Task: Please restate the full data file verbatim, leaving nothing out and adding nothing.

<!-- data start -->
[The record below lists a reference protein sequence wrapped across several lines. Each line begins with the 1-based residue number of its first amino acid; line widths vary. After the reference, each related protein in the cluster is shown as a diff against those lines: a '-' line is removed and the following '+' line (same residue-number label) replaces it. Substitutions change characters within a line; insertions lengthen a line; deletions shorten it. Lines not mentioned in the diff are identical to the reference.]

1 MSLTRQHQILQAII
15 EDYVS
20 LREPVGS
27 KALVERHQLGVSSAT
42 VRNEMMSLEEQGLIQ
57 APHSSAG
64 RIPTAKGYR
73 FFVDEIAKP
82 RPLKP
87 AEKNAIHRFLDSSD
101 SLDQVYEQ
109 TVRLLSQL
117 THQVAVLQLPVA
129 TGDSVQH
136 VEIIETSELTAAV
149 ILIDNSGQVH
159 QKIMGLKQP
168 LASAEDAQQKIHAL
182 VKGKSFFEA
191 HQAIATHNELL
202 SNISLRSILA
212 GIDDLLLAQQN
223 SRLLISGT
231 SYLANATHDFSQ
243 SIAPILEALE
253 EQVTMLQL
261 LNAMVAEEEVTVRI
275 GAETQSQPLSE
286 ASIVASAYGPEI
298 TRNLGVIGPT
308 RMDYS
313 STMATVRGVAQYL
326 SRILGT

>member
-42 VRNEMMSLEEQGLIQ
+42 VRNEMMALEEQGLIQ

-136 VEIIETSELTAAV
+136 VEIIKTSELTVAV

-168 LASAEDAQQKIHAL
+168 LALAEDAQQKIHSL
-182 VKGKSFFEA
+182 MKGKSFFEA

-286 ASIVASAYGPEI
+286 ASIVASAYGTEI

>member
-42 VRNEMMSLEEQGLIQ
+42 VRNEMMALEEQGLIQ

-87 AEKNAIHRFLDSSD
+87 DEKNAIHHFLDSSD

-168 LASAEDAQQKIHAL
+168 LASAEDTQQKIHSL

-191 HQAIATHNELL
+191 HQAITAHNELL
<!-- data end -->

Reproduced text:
[The record below lists a reference protein sequence wrapped across several lines. Each line begins with the 1-based residue number of its first amino acid; line widths vary. After the reference, each related protein in the cluster is shown as a diff against those lines: a '-' line is removed and the following '+' line (same residue-number label) replaces it. Substitutions change characters within a line; insertions lengthen a line; deletions shorten it. Lines not mentioned in the diff are identical to the reference.]

1 MSLTRQHQILQAII
15 EDYVS
20 LREPVGS
27 KALVERHQLGVSSAT
42 VRNEMMSLEEQGLIQ
57 APHSSAG
64 RIPTAKGYR
73 FFVDEIAKP
82 RPLKP
87 AEKNAIHRFLDSSD
101 SLDQVYEQ
109 TVRLLSQL
117 THQVAVLQLPVA
129 TGDSVQH
136 VEIIETSELTAAV
149 ILIDNSGQVH
159 QKIMGLKQP
168 LASAEDAQQKIHAL
182 VKGKSFFEA
191 HQAIATHNELL
202 SNISLRSILA
212 GIDDLLLAQQN
223 SRLLISGT
231 SYLANATHDFSQ
243 SIAPILEALE
253 EQVTMLQL
261 LNAMVAEEEVTVRI
275 GAETQSQPLSE
286 ASIVASAYGPEI
298 TRNLGVIGPT
308 RMDYS
313 STMATVRGVAQYL
326 SRILGT

>member
-42 VRNEMMSLEEQGLIQ
+42 VRNEMMALEEQGLIQ

-136 VEIIETSELTAAV
+136 VEIIKTSELTVAV

-168 LASAEDAQQKIHAL
+168 LALAEDAQQKIHSL
-182 VKGKSFFEA
+182 MKGKSFFEA

-286 ASIVASAYGPEI
+286 ASIVASAYGTEI

>member
-42 VRNEMMSLEEQGLIQ
+42 VRNEMMALEEQGLIQ

-87 AEKNAIHRFLDSSD
+87 DEKNAIHHFLDSSD

-168 LASAEDAQQKIHAL
+168 LASAEDTQQKIHSL

-191 HQAIATHNELL
+191 HQAITAHNELL